Honda revealed another confirmed U.S. driver death due to a ruptured Takata airbag inflator, making it the 17th linked to Takata airbags here in the U.S. The automaker said that, along with the NHTSA, it had determined that an Aug. 20 crash of a 2002 Honda Civic in Mesa, Ariz., had caused the death of a driver.
Airbags produced by Japanese supplier Takata have been the subject of a massive worldwide recall spanning over a dozen automakers and 100 million vehicles from the past two decades. The propellant tablets in the airbag modules have a tendency to degrade over time due to age and environmental factors, such as a humid climate. If triggered in a crash, they can deploy with greater than designed force, sending metal and plastic shrapnel into the face and neck of the driver. In several instances, the crashes that caused airbags deployment had been minor, but the airbags themselves caused injuries to the driver and passengers.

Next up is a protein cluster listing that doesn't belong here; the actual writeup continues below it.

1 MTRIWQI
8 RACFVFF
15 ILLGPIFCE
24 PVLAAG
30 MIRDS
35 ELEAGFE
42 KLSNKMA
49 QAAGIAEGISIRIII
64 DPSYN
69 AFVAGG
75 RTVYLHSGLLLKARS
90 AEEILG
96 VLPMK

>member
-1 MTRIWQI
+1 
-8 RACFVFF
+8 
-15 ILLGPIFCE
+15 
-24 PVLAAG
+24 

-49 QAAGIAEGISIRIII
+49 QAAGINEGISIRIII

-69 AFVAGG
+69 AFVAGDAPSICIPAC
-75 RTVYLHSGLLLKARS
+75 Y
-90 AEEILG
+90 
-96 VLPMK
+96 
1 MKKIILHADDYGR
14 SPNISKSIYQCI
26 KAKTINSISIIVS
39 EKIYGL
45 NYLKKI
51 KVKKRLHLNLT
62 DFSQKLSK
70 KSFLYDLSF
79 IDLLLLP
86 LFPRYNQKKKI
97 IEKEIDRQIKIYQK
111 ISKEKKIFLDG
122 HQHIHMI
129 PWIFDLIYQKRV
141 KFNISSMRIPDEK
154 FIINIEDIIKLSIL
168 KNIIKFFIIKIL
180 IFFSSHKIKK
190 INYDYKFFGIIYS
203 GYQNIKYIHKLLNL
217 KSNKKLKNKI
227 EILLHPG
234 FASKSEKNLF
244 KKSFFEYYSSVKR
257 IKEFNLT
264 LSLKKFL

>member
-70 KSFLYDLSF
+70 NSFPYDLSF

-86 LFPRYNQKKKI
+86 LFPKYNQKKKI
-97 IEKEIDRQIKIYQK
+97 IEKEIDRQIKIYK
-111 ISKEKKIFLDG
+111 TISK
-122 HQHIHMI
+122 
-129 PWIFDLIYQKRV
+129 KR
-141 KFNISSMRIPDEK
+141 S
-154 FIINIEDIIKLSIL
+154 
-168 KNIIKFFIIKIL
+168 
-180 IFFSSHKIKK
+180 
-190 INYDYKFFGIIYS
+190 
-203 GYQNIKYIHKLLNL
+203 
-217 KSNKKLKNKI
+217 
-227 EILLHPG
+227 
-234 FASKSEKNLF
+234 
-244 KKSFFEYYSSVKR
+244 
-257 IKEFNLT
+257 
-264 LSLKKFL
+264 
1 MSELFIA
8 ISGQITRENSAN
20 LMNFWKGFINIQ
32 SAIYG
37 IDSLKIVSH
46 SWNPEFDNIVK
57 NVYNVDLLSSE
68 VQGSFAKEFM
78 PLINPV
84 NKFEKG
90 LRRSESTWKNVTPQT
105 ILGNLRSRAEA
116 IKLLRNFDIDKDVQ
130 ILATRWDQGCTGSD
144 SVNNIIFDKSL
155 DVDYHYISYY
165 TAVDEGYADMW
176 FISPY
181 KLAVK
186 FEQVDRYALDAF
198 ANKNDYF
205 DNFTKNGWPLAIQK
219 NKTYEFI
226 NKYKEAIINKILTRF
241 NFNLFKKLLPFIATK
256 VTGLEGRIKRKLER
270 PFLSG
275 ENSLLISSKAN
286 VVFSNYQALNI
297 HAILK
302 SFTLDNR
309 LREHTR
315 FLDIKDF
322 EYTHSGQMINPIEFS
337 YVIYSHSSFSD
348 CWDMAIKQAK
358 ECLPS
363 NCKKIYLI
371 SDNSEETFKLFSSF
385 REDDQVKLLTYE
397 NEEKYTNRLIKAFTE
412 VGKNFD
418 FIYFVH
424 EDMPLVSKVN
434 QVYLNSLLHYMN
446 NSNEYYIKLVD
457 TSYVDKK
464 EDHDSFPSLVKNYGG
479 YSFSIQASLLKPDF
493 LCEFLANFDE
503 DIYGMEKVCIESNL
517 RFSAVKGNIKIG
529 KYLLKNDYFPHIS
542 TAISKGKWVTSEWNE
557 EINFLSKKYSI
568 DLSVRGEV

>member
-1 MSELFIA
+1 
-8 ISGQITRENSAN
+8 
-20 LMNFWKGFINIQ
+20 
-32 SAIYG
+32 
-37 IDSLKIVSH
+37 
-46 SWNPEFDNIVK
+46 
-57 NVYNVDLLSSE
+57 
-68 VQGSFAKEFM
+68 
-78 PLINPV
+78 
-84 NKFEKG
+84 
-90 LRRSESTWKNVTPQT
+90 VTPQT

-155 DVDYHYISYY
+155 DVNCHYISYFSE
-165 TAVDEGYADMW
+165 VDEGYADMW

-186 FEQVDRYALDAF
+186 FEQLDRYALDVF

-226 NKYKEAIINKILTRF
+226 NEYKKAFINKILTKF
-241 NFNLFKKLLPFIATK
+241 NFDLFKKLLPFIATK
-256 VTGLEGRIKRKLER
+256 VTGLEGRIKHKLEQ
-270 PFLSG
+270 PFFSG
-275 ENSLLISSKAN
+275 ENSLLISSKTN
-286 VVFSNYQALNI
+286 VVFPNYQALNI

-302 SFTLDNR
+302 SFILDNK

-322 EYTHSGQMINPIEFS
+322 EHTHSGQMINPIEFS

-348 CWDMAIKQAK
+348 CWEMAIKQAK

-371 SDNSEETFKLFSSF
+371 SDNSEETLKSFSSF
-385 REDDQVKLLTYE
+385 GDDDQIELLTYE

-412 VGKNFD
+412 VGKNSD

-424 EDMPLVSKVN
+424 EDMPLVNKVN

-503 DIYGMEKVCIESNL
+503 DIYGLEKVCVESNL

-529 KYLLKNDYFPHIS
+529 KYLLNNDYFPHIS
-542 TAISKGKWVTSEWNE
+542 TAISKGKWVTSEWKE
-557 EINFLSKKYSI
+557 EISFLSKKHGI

The latest death perhaps reflects the inherent limitations of a recall as massive as this one, which included 40 million vehicles sold in the U.S. Despite an effort that included employees knocking on the doors of owners, the age of some of the affected vehicles almost puts them off the radar, making it difficult for automakers and the NHTSA to reach those who may still be driving the vehicles with faulty airbags. In the course of the recall, Honda even sent teams to junkyards to remove airbag modules out of junked vehicles, for fear that their parts could be reinstalled in cars that are on the road.
The next most recent U.S. death linked to a Takata inflator occurred in June 2018, when Armando V. Ortega died after being taken to an emergency room following a crash in his 2002 Honda Civic. That death also took place in the state of Arizona, but was not linked to a Takata airbag until April 2019.
Last month Honda reached a settlement with 46 U.S. states for its part in the Takata investigation, agreeing to pay $85 million and adopt new safety protocols for testing components manufactured by suppliers.
“As a part of the settlement Honda will also be required to adopt new product safety protocols involving suppliers, including demanding test records for airbag propellants,” the consent order stated in part.
The automaker was also mandated to continue the recall campaign and to publicize the recall process.
Visit the NHTSA site dedicated to this recall to check if your vehicle is on the list.
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